I first encountered Robin Antar’s pop art sculpture when searching for images of food in artwork on Artrepreneur’s global marketplace. I came across “Ballpark Frank” and thought to myself, Oh, someone is making adorable little clay figures. I thought the sculpture was the size of an actual hotdog. Then, I realized it was almost 40 inches long, and made of travertine stone. I had to know more. Who was this artist who decided the humble hot dog should be carved from the same material as the famous Trevi Fountain in Rome? The answer: Robin Antar, the first female artist exhibited at Pop International Gallery in New York City and a prolific chronicler of post-9/11 American identity in pop art and abstract sculpture — who does it all while being blind in one eye.
I started asking Antar about her pop art sculptures of food, and the more I learned about her, the more I wanted to know. The more I knew, the more I wanted to share. In this interview, Antar reveals her process of transmuting her emotions into her stone sculptures and how this helped her to grieve when death hit close to home. But don’t look here for a pity party: Antar lives life with ferocity and she is armed with a high-powered air hammer
How did you get started as an artist?
Sculpting has always been my spiritual refuge. I began carving stone in high school as a means of survival after my family moved from New Jersey to Brooklyn. I was sixteen and didn’t know anybody in my new school. The social climate as a teenager was brutal, until one of my teachers invited me to take a sculpture class. I was hooked! I did twenty sculptures in six months.
I’d work for hours in the school’s studio and then go home and work through all hours of the night in my parents’ basement. My father would come down to my studio at three in the morning to remind me to go to bed.
I would take raw stone — no model, no nothing — and just create whatever came to my mind. Whatever mood I was in, that’s the kind of piece I would do. When I expressed myself through art, what I made came out as visible, tangible expressions of my feelings.
What drew you to sculpture?
I’m very aggressive, which is why I prefer stone as my artistic medium. I tried other mediums in high school, but fell in love with stone because the work is very physical. Clay was too soft; it made me so crazy I threw it across the studio and went back to working with stone.
The physical nature of my creative process allows me to infuse each piece with all the emotions at play: joy, heartache or rage simply adds more fuel to the fire. I’ll attack a 1,500-pound block of marble with diamond blades and high-powered air hammers to chisel away at anxiety and frustration.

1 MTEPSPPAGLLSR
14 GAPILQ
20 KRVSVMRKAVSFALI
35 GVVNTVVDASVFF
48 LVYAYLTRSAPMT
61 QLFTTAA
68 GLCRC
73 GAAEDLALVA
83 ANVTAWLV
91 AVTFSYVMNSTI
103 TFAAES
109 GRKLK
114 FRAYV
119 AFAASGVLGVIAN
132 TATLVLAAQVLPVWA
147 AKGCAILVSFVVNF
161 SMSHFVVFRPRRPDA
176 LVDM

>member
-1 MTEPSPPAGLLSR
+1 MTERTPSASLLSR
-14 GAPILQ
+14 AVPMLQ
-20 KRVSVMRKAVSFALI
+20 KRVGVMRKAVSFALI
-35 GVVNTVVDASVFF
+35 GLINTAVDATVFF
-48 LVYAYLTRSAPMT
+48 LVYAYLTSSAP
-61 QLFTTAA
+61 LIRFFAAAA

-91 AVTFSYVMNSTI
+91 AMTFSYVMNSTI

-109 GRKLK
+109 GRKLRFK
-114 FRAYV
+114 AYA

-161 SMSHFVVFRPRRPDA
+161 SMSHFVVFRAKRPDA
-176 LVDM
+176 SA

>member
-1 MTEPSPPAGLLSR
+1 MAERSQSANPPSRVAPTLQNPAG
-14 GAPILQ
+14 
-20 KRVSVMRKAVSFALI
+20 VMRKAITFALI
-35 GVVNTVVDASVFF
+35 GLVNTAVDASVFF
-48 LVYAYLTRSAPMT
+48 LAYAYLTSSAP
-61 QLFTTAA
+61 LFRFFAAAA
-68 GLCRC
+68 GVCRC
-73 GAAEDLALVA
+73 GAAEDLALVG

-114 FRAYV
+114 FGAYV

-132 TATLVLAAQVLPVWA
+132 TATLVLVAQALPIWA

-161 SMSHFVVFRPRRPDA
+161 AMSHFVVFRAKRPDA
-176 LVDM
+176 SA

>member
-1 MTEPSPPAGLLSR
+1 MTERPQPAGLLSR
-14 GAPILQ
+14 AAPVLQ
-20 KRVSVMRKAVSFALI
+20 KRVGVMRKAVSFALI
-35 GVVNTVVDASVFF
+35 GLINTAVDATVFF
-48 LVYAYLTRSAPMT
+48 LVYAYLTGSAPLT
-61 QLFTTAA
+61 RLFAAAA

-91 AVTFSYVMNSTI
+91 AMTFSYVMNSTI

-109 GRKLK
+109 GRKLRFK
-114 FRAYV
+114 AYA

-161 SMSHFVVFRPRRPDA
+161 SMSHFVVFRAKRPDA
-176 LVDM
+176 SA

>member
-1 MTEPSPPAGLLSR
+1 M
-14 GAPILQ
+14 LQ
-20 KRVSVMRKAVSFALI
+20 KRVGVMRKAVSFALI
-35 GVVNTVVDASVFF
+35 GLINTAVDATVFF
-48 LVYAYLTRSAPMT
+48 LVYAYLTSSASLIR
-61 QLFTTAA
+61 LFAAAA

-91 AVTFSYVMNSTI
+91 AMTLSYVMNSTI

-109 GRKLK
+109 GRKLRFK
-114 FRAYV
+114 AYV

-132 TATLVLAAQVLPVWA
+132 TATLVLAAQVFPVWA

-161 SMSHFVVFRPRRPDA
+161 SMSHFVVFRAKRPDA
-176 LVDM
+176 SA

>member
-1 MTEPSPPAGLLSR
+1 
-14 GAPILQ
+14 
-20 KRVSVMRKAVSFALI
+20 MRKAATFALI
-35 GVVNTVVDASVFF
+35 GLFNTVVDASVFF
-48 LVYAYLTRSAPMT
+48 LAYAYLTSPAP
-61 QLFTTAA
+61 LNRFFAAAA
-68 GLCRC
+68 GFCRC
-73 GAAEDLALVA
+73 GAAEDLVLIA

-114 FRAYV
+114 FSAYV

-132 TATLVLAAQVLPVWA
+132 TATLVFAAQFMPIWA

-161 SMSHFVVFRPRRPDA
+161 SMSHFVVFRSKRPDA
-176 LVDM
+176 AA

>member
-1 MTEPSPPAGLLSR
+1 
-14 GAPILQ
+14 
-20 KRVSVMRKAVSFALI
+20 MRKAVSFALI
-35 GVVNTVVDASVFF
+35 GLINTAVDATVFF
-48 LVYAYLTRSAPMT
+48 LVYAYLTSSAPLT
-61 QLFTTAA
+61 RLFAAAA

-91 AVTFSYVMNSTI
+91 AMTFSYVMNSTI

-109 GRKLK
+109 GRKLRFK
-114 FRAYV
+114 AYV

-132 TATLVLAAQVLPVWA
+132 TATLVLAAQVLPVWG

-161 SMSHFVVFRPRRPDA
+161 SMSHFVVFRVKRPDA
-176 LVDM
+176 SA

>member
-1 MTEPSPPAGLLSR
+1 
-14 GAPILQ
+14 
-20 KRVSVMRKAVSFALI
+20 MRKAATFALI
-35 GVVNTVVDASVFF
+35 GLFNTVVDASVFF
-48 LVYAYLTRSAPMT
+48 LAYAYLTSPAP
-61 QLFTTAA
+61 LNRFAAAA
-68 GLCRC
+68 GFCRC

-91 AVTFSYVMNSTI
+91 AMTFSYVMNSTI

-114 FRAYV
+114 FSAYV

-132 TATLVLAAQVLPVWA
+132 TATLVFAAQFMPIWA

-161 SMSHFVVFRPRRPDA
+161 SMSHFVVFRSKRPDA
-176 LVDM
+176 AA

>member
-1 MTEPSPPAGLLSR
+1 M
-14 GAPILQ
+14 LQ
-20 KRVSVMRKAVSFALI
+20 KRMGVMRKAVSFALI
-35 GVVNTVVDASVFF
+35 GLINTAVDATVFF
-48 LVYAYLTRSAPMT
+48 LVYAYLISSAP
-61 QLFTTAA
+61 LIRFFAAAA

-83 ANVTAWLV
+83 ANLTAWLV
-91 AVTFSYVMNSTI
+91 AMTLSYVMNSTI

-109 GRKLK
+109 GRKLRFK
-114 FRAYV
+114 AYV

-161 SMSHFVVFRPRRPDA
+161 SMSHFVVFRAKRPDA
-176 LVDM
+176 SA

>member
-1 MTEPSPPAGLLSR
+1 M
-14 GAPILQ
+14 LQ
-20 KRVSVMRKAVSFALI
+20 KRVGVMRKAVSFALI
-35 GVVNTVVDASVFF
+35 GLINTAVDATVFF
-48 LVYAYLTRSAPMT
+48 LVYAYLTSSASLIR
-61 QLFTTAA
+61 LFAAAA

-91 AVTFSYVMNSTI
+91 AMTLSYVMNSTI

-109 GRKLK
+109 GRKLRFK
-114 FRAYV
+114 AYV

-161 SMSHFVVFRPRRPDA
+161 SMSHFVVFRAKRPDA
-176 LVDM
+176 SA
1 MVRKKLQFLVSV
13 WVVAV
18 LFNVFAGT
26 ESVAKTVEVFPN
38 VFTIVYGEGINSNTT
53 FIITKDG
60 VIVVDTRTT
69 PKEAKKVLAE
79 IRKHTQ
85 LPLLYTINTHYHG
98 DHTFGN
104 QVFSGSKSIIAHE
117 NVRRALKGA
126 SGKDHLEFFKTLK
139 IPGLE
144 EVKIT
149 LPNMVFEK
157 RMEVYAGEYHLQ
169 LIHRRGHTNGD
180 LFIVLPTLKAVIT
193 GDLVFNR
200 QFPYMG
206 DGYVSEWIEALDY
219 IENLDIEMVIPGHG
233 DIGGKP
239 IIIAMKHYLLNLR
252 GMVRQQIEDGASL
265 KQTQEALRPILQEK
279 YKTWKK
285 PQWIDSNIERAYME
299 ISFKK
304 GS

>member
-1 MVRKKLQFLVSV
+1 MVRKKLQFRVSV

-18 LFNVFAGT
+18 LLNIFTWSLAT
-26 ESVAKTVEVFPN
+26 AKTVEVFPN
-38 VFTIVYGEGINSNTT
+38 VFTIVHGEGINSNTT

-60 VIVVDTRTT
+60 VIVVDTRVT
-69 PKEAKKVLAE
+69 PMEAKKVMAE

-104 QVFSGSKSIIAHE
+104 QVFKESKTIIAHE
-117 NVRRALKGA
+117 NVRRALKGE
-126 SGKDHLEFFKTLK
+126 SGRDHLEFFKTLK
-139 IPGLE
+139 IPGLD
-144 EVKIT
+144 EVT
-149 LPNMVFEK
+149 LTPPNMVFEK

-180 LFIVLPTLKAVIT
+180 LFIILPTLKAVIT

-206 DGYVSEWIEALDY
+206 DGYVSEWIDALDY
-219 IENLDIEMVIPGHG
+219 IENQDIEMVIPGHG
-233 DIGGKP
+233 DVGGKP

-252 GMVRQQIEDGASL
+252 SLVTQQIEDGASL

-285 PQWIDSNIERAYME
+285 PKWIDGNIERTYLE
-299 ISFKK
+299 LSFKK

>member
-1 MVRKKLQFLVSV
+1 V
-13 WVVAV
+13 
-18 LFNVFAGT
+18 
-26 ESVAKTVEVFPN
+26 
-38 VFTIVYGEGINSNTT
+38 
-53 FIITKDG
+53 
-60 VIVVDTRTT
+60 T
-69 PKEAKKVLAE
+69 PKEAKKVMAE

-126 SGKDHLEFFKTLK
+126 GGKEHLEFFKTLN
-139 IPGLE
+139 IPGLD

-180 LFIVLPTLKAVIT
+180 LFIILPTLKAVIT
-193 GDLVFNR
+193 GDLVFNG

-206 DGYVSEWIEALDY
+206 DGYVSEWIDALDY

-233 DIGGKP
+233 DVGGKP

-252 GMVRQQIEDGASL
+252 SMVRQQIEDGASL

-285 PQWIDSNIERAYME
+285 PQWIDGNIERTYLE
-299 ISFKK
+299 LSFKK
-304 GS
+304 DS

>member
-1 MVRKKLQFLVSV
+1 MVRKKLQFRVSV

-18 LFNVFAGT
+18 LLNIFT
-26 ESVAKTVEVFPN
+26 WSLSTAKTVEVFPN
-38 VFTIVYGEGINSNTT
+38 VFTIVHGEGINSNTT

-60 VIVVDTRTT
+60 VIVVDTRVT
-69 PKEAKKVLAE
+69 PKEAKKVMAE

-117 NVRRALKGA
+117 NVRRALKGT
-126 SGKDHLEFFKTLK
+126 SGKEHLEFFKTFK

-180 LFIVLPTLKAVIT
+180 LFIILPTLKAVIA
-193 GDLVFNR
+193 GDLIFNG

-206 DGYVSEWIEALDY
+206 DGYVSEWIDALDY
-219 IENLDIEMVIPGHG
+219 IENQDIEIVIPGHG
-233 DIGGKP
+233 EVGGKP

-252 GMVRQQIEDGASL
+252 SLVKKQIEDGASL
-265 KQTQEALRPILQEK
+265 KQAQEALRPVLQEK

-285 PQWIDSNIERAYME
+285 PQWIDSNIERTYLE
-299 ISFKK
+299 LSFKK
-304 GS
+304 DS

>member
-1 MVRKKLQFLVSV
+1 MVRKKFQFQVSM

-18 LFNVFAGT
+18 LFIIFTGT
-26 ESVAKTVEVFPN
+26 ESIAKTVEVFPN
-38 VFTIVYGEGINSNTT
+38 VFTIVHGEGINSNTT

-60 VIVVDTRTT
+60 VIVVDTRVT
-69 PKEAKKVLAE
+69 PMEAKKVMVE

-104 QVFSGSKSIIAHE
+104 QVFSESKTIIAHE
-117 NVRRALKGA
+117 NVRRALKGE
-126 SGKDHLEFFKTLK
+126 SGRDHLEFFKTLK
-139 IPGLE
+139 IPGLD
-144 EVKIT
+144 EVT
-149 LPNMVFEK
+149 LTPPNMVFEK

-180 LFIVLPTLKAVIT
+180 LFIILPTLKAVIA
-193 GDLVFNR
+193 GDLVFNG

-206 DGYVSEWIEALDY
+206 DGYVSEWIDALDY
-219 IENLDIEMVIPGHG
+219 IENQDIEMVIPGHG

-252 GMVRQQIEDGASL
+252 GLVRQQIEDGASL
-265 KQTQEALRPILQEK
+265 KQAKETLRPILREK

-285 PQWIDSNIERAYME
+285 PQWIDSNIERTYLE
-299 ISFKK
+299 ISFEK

As an artist, when you have a feeling, or have something you want to say, it doesn’t go away after saying it once—you repeat it in different ways, in different forms, in different stones. Going through all those iterations can move your mind from despair to a transition state, and the process makes you grow stronger. Removing layer after layer of stone, I also peel away my memories, both precious and painful, carving down to where I can manage them.
Sculpture is a male-dominated field, even more so for artists working in stone. How did you, and do you, navigate that culture?
I’m aggressive in my art and I have to be equally aggressive in business to get myself noticed as a woman in the art world. That’s how I became the first female artist on the roster of Pop International Galleries in New York that represents works by Andy Warhol. I’d been bugging that gallery for years. One day I asked the owner what he wanted me to make and he said, “Boxing gloves.” I resonated with the theme since I was going through a lot in my life at the time, so I made boxing gloves. Since then, every time I’d make a new piece I would share it with the gallery, but I would only make pieces that reflect my purpose and my vision. After my acceptance at Pop, the icing on the cake was when a HuffPost writer called to interview me for an article about it.
How and why did you choose food as the subject in your artwork?
As a teen, I began carving abstract sculptures that were deeply rooted in my emotions. I explored more realistic subjects later in my career, but it was the September 11 attack on the Twin Towers in 2001 that changed everything for me, especially since my Brooklyn studio was so close to the event. It affected me deeply and made me think, “What is America? What could I carve in stone that would represent this moment in our history?” To me, America is comfort food and fun, so M&M’s spilling out of a crumpled bag became the perfect representation for America in the sculpture, North Tower 9/11.
My “Realism in Stone” series soon became a statement of faith in the future of American culture while questioning the direction our society will take.My mission is to create a visual record of American history and contemporary culture through sculpture in stone. The series explores these themes through the lens of food – comfort food in particular. What is America? Is it the all-American ballpark frank? A summer barbecue with hamburgers on the grill? Oreo cookies with a glass of milk? What do these icons of American popular culture represent today? Will they still have relevance fifty years from now? My work explores these themes through larger-than-life, hyper-realistic sculptures in stone – where a simple hot dog becomes a monument to American life and a bottle of French’s Yellow Mustard evokes memories of the classic American diner. These are moments in time that question our collective view of America.